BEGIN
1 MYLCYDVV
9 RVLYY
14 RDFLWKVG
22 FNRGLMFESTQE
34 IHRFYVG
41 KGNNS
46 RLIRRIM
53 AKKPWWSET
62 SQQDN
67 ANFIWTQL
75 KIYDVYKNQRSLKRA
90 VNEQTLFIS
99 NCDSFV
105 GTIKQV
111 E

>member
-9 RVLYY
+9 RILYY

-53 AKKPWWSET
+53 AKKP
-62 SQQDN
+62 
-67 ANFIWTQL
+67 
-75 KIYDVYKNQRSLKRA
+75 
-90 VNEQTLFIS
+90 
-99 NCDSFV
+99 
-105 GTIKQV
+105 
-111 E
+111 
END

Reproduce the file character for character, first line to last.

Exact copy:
1 MYLCYDVV
9 RVLYY
14 RDFLWKVG
22 FNRGLMFESTQE
34 IHRFYVG
41 KGNNS
46 RLIRRIM
53 AKKPWWSET
62 SQQDN
67 ANFIWTQL
75 KIYDVYKNQRSLKRA
90 VNEQTLFIS
99 NCDSFV
105 GTIKQV
111 E

>member
-9 RVLYY
+9 RILYY

-53 AKKPWWSET
+53 AKKP
-62 SQQDN
+62 
-67 ANFIWTQL
+67 
-75 KIYDVYKNQRSLKRA
+75 
-90 VNEQTLFIS
+90 
-99 NCDSFV
+99 
-105 GTIKQV
+105 
-111 E
+111 